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We moved from Mankato to Wadena about six years ago. We have many friends from around the state and nation and I always enjoy answering the common question, “So, how’s life in Wadena?”

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Life in Wadena is pretty good; and on many days, it’s really good. What I cherish about this place is how simply one can live. We own a house near downtown; by foot we go to school, church, college, library, bank, post office, hospital, rent or see a movie, eat great food, buy a gallon of milk and any number of fun items, and best of all, visit a variety of playgrounds. If the simple convenience of small town living isn’t enough to put me in a good mood, then the people I run into along the way certainly do. I have come to know many by face and a large handful by name, which makes it easy to pose question, “how are you today?” and make time to hear an honest response. For me, spending time like this totally trumps the 30 to 45 minute commute of most of my out-of-town friends.

When I do leave Wadena for an extended period of time, I usually experience two things. First of all, I feel gratitude because we have amazing and unique opportunities for families with young children. I have met a number of good people and learned relevant parenting tips from our Early Childhood Family Education program and developed faith-centered friendships at our interdenominational “Moms Together” group which gathers twice a month. “Story time at the Library” is another starting point for feeling connected to others within the community. Again, all by foot, and mostly free-of-charge! This is not to be taken for granted because many people elsewhere either lack these programs or have costs or requirements involved before becoming eligible for such services.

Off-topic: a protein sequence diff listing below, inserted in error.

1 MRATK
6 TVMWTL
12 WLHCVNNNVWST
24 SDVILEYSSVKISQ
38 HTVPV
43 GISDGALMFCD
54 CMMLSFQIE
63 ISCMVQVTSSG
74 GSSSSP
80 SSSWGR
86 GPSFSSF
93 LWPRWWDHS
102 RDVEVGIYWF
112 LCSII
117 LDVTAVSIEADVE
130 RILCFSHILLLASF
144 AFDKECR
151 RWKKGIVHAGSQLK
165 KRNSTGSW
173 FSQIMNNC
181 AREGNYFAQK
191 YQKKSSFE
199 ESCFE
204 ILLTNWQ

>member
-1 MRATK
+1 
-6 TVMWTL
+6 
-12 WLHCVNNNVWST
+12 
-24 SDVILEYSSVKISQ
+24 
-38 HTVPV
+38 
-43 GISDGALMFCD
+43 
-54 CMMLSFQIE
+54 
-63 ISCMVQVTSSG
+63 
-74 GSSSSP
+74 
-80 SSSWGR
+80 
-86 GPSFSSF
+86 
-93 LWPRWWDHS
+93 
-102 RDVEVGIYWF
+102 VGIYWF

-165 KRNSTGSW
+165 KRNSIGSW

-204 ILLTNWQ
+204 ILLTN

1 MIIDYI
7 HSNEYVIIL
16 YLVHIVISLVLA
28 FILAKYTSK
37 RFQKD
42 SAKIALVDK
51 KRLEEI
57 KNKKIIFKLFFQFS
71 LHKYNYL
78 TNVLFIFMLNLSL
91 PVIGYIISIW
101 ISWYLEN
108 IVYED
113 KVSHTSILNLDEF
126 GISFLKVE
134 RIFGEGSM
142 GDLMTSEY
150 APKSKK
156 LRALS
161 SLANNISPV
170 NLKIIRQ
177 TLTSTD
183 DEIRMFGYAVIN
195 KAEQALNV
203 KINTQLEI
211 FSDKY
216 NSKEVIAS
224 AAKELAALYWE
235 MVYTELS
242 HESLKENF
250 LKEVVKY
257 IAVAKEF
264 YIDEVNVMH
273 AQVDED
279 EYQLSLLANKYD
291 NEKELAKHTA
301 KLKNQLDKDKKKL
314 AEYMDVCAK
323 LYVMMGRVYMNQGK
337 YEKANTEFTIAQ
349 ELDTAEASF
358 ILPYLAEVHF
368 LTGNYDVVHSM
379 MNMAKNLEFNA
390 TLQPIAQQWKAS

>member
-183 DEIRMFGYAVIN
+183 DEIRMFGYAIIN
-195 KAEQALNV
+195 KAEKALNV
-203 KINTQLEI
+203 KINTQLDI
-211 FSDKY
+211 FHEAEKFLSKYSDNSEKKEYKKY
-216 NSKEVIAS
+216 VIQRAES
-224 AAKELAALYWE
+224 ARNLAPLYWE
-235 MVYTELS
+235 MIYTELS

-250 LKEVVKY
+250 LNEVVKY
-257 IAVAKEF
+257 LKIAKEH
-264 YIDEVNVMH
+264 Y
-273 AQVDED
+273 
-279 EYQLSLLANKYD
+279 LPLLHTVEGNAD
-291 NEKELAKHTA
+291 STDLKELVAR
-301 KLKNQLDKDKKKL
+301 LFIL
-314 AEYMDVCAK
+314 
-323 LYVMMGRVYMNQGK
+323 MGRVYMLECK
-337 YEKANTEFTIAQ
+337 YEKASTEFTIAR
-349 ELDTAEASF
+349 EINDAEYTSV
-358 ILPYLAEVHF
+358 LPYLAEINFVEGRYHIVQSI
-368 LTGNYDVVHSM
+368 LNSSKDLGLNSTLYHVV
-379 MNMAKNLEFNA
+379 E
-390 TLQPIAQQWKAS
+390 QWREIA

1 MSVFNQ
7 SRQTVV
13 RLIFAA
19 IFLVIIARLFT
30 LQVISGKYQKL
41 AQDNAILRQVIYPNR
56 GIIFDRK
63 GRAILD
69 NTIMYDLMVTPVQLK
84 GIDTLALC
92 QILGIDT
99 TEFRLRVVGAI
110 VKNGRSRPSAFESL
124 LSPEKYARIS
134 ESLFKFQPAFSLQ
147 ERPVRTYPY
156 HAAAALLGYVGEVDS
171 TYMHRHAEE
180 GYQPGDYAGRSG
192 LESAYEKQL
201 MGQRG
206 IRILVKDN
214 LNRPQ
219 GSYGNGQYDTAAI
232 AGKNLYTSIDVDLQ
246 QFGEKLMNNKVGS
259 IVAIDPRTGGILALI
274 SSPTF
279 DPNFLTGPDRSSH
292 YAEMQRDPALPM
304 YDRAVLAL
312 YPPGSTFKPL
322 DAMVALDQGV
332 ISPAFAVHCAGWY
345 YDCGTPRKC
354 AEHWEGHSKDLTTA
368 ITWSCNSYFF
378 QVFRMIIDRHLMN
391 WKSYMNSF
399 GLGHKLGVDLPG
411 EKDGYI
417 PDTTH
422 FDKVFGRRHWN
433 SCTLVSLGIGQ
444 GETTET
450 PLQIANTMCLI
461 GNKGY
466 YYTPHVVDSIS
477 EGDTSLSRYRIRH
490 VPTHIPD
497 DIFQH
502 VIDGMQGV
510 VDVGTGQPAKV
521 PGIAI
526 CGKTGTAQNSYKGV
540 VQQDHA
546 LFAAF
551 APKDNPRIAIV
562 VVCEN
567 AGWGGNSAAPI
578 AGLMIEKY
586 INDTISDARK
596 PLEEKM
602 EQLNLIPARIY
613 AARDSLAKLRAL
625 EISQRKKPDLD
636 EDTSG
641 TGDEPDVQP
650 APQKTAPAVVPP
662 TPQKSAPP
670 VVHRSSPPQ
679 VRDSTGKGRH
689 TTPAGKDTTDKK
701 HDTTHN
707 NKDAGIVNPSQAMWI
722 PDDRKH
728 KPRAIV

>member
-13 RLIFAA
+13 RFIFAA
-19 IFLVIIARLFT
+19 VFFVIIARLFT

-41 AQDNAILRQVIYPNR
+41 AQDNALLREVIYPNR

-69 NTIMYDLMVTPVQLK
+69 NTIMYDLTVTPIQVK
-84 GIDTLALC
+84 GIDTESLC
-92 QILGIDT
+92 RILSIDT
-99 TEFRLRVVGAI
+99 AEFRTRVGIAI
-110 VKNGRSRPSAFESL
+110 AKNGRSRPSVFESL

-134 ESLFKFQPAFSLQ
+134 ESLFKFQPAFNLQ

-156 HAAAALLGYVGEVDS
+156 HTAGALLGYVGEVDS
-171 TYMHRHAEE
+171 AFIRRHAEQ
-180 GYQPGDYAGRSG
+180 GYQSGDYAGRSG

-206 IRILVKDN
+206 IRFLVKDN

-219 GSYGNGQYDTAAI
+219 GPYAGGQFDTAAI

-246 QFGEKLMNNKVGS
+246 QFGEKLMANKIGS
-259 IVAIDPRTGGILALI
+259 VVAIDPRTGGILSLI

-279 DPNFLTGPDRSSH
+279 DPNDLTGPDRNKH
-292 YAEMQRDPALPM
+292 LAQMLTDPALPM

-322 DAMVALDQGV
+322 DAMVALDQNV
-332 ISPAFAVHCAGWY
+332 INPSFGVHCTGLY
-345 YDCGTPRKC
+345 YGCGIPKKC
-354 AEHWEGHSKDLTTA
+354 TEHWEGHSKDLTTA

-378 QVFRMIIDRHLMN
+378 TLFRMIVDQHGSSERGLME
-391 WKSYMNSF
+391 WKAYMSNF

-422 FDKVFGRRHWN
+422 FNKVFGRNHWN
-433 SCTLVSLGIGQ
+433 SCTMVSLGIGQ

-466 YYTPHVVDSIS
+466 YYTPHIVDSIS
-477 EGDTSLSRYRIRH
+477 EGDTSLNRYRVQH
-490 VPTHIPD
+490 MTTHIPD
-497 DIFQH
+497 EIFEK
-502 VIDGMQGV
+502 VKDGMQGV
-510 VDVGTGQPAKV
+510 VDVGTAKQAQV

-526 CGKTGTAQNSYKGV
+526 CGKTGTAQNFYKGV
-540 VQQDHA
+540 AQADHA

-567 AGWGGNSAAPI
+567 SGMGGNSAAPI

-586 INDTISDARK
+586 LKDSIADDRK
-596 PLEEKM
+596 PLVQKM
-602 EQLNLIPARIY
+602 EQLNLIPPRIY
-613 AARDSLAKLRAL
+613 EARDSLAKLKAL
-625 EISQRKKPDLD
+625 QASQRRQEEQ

Secondly, and on a less positive note, sometimes other towns are shockingly prettier than Wadena. For example, I recently became visually refreshed by a visit to the city of Mankato. There were oodles of flowers that had been planted along the high-traffic areas. Many homes, mostly old homes, had fresh paint, mowed lawns, and creative yet clean landscaping. The pedestrian-centered downtown area had a fine balance between older buildings with locally owned businesses, coffeehouses, taverns, and diners speckled with some newer franchises. Finally, and the most creative idea I had seen, the electrical boxes one commonly finds on or along sidewalks had been transformed into art pieces by (obviously) professional artists; The art related directly to the businesses or events located nearest the boxes. Honestly, I was brought to tears. I became painfully aware of how much Wadena needs to bring its hidden beauty (that of its people, opportunities, and vibrant simplicity) to the surface. This could be accomplished by interviewing some of the city councils from places like Mankato and find out how they went about the process. On a more individual level, each of us can simply begin to take note of beauty when and where we see it, highlight it, foster, and maintain it. For example, my trip to Mankato inspired me to hang flowers on my porch come summer.

 

Now that we’ve had this heart to heart, have we met before? In warmer weather I push a huge yellow stroller containing a darling little girl, and trailing beside, behind, or in front of me two young boys who look like twins. At St. Ann’s Catholic Church (our second home) my husband and I often lead songs at Mass. After registering for a class at M-State with my husband and his stellar student services team you might take one of my Humanities classes. Lastly, I teach two yoga classes a week from 6:15 to 7:15 a.m. in the STOMP MMA room next door to Greiman’s.

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